Obama has not given up practicing on Honduras, working on his techniques to destabilize it and support a leftist thug if at all possible.
You got to hand it to him: he’s consistent.
What appeared at the outset to be a possible aberration has become a pattern. What initially seemed a surprise is a surprise no longer. Obama supported Zelaya not just because he is a fellow-leftist, but in order to stand for the principle that, once a person is elected, he’s allowed to do anything he wants.
Here’s the picture in Honduras, according to the intrepid Mary O’Grady, who has covered the story from the start for the WSJ and will not let it go:
Four months after a presidential election, reports from Honduras suggest the Obama administration remains obsessed with repairing its foreign-policy image by regaining the upper hand. The display of raw colonialist hubris is so pronounced that locals now refer to U.S. ambassador Hugo Llorens as “the proconsul.”
Washington’s bullying is two-pronged. First is a maniacal determination to punish those involved in removing Mr. Zelaya. Second is an attempt to force Honduras to allow Mr. Zelaya, who now lives in the Dominican Republic, to return without facing any repercussions for the illegal actions that provoked his removal. Both goals are damaging the bilateral relationship, polarizing the nation and raising the risk of a resurgence of political violence.
The U.S., as represented by Mr. Llorens, has been at the center of the Zelaya crisis all along. People familiar with events leading up to Mr. Zelaya’s arrest on June 28 say that had the U.S. ambassador not worked behind the scenes to block a congressional vote to remove the president a few days earlier, the dramatic deportation would never have happened.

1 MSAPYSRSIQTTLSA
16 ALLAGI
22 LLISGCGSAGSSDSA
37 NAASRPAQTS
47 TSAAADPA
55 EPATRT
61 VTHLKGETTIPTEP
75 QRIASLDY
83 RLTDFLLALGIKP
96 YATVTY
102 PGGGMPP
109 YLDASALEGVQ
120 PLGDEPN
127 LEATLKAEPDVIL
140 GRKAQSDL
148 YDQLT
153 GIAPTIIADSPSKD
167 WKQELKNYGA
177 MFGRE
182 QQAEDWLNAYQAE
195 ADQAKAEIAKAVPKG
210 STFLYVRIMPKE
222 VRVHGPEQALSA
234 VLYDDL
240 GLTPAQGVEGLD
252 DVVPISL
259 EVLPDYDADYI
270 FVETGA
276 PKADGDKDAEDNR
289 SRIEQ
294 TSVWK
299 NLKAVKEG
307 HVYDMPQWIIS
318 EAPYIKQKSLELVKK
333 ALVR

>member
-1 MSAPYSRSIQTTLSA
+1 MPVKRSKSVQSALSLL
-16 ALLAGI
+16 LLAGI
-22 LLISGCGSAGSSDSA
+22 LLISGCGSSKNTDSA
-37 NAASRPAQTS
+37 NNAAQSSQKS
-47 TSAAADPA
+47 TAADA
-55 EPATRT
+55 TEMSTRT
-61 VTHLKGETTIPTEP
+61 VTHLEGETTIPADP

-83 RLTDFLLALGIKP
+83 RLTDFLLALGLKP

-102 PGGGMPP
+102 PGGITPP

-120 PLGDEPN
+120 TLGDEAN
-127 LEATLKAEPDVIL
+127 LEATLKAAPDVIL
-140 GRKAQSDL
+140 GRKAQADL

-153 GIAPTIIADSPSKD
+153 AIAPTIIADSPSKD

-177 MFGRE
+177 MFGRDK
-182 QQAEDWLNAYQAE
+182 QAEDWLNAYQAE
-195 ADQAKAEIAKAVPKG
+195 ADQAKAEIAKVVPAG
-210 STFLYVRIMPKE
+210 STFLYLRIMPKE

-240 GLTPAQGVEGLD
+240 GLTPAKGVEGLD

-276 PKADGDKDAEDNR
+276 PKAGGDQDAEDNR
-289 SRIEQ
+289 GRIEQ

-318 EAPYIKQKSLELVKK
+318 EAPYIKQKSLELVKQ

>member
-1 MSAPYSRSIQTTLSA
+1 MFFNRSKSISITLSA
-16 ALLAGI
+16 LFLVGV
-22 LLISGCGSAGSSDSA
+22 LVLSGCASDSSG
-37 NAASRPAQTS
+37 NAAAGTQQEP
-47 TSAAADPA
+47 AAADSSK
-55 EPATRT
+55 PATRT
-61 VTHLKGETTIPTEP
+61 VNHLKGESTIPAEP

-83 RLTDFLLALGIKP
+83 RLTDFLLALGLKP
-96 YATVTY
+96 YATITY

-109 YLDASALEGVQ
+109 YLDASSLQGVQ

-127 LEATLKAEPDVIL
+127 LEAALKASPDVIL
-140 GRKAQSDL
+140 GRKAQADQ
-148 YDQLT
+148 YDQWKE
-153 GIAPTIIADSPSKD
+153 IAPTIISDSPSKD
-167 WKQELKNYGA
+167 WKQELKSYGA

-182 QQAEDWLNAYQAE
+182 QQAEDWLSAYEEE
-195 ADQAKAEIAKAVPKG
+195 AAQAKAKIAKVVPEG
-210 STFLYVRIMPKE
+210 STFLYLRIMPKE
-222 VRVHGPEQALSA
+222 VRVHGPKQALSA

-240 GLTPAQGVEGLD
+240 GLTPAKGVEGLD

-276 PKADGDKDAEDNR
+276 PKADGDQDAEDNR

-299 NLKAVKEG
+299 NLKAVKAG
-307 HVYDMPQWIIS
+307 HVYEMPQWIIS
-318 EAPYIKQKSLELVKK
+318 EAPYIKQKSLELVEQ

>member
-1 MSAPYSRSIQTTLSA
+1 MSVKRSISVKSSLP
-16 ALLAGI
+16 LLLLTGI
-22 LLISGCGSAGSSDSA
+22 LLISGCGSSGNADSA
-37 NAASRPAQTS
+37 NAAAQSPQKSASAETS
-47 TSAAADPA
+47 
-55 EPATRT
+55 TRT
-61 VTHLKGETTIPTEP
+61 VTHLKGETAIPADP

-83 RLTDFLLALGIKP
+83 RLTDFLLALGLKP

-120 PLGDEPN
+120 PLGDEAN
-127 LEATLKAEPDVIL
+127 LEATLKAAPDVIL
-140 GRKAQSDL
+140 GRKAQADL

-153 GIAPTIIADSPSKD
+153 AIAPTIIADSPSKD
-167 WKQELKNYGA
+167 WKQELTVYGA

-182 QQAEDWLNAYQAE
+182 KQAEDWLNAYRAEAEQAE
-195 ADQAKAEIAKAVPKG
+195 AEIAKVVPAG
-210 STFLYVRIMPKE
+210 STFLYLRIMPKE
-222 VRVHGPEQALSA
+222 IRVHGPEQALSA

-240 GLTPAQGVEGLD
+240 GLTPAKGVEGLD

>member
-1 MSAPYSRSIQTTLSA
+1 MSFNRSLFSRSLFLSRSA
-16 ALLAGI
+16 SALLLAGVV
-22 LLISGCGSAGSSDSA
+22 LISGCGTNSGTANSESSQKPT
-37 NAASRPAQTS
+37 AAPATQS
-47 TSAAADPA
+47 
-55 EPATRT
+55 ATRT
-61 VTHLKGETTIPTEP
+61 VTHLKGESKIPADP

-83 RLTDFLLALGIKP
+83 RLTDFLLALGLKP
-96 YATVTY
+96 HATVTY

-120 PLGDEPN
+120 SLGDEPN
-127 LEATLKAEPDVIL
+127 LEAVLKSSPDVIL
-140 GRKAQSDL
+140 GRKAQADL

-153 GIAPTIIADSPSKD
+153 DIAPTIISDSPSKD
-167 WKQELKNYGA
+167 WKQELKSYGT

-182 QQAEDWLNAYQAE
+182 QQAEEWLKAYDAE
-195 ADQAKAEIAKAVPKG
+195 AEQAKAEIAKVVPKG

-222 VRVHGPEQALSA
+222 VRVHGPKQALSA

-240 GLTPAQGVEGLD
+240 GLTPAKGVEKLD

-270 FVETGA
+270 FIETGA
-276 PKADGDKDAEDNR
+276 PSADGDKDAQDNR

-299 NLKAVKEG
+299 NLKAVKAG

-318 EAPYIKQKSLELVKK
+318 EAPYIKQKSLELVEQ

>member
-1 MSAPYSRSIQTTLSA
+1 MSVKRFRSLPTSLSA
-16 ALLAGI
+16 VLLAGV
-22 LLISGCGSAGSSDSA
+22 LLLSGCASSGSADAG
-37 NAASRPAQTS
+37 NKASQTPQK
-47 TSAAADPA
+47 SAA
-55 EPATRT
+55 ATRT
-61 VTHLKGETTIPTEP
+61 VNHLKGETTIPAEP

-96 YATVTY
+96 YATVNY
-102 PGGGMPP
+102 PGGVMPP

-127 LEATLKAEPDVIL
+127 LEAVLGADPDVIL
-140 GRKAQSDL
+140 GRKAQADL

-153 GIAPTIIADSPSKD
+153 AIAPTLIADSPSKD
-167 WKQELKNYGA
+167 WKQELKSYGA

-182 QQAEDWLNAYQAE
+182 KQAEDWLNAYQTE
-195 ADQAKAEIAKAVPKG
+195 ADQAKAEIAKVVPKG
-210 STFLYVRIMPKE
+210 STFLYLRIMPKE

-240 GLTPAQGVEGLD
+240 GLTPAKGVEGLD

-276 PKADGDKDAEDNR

The State Department denies this allegation. But numerous sources maintain that Mr. Llorens’ interference allowed Mr. Zelaya to push ahead with an unconstitutional referendum. Fearing he would use violence—as he had before—to trample the rule of law, the Supreme Court took action. Mr. Zelaya was arrested, shipped off to San José, and removed from power by a vote of Congress the same day.
Honduras had defied Uncle Sam and the U.S., led by Mr. Llorens, decided that it had to be taught a lesson. It took out the brass knuckles and tried hard to unseat interim president Roberto Micheletti in the interest of restoring Mr. Zelaya to the office.
But the Americans had scores to settle. The U.S had already yanked dozens of visas from officials and the business community as punishment for noncompliance with its pro-Zelaya policy. Then, just days before President Porfirio Lobo’s inauguration in January, Hondurans estimate it pulled at least 50 more from Micheletti supporters. The visas have not been returned, and locals say Mr. Llorens continues to foster a climate of intimidation with his visa-pulling power.
He hasn’t stopped there. In early March he organized a meeting of Liberal Party Zelaya supporters and the party’s former presidential candidate, Elvin Santos, at the U.S. Embassy. Some 48 hours later the party’s zelayistas and its Santos faction voted to remove Mr. Micheletti as party head. Rigoberto Espinal Irías, a legal adviser to the independent public prosecutor’s office, complained that the “meeting generated much bad feeling in Honduran civil society” because it was “perceived to have the purpose of intervening in Honduran national politics.”
Now more trouble is brewing: Salvadoran President Mauricio Funes, according to press reports, has said that Mr. Lobo made a promise, in front of Secretary of State Hillary Clinton and Mr. Funes, that Mr. Zelaya could return “without fear of political persecution.” Mr. Lobo subsequently announced that Mr. Zelaya is free to enter the country. In exchange, it is expected that foreign aid flows to Honduras will resume. But the minister of security maintains that if Mr. Zelaya returns he will be arrested.
All the newspapers in the United States should be covering this on their front pages. But they are not; and when they did cover the Honduras story they got it exactly (and purposely, I believe) wrong.
In this topsy-turvy world, the people of Honduras continue to resist the muscle of Chicago politics represented by the Obama administration (I am tempted to call it a “regime,” but I will desist for now). Let’s hope the people of Honduras are the ultimate victors. And I’ll say the same for the people of the United States.